Without sufficient light, leaves can’t produce chlorophyll, and that prevents photosynthesis.
Left untreated, Ponytail Palms can die from this. The only way the plant can recover is by correcting two problems.
The first is getting rid of the problem insects. The second is removing the fungus.
Removing the fungus is the tricky part because these embed deeply into the foliage.
An effective way to treat the two problems at once is to douse the leaves with insecticidal soap, then leave it to soak for a few hours while the mold softens.
The insecticidal soap can treat the insect infestation, and leaving the fungus damp helps soften the fungi so you can scrape it off.
Depending on how much foliage is covered in the fungus, some fronds may need to be removed. However, aim to trim no more than 20% of the leafage in one go.
If it’s only partial, use a blunt knife to scrape the fungus off, rather than trim the leaves off a Ponytail Palm.
If the insect that’s damaging the plant is any type of hard body-scaled insect similar to mealybugs with protective coatings, use rubbing alcohol to kill them.
Botrytis blight (also known as a gray mold) is a fungus infection.
It looks like a dusting of gray mold spores that gradually cover the leaves. Eventually, brown lesions become visible. It is rare on Ponytail Palms because they’re not indoor flowering plants, and they’re usually not kept in high humidity.
The spores of botrytis blight only germinate when temperatures are between 45 and 60 degrees Fahrenheit, and humidity is in the extreme range (over 93%).
The fungal spores spread from one plant to the other, through water droplets, and through the wind in outdoor environments.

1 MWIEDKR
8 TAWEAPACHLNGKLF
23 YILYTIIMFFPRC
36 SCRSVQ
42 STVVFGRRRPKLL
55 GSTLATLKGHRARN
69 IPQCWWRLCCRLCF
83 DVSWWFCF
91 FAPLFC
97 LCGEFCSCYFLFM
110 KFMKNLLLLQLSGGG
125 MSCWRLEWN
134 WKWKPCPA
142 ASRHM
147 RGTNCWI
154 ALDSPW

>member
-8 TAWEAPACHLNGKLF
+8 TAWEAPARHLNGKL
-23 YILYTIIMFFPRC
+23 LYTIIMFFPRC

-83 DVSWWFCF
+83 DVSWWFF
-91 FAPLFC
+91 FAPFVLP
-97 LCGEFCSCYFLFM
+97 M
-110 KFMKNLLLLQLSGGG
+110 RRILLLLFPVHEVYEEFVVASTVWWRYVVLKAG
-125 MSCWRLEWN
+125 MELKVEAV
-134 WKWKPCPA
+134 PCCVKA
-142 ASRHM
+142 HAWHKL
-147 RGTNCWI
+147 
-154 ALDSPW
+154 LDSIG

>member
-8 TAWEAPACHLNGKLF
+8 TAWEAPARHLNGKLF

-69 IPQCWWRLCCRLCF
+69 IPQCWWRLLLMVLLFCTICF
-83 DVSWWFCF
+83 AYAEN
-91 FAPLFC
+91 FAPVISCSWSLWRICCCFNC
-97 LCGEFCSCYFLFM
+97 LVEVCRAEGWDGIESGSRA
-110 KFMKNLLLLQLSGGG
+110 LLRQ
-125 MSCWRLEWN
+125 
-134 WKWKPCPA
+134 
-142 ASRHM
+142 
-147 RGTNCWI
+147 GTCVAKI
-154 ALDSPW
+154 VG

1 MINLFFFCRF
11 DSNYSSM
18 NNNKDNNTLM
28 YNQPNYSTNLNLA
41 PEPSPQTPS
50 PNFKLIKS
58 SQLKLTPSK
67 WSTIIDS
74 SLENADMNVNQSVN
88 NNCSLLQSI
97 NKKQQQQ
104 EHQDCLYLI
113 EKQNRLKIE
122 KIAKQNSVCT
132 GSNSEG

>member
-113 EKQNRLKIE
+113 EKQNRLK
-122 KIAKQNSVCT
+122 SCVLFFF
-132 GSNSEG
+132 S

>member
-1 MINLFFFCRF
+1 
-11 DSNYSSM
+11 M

Despite being rare on indoor Ponytail Palms, gray mold can be a problem, particularly on those with yellowing leaves already weakened by improper watering or over-fertilizing.
With that said, the spores of Botrytis blight rarely penetrate healthy green foliage. Damaged leaves are the most susceptible to fungal infestations.
That’s why you should never cut directly through the soft tissue of yellow leaves.
Instead, make clean cuts with sharp scissors on the healthy parts of the leaf where it’s most likely to heal easier.
This is most likely to occur is when there are higher concentrated humidity levels, such as growing groupings of tropical plants with an abundance of foliage close together.
This arrangement will ultimately reduce the airflow to them, making them more susceptible to the said infestation.
Frequently Asked Questions about Ponytail Palm Diseases
Can a Ponytail Palm recover from root rot?
Depending on the extent of the damage, it is possible. When repotting, trim off most of the rotted roots with a sharp knife or scissors before replacing them in a dry potting mix. Save as many of the dry roots as possible. Once repotted, give the plant around one week in dry soil before adding water. It is drought tolerant and will appreciate roots drying out in new soil.
Should I remove the leaves on a Ponytail Palm that has fungus infections?
Ponytail palms are slow growers and usually won’t tolerate more than 20% of their leaves being trimmed in one go. Most fungi are just spores attached to the foliage. The most damage is being done because of a lack of sunlight. Removing the fungus allows light to reach the leaves, resulting in increased chlorophyll production. The increase in chlorophyll production ultimately helps the plant heal itself.
Marcel runs the place around here. He has a deep passion for houseplants & gardening and is constantly on the lookout for yet another special plant to add to his arsenal of houseplants, succulents & cacti.
Marcel is also the founder of Iseli International Commerce, a sole proprietorship company that publishes a variety of websites and online magazines.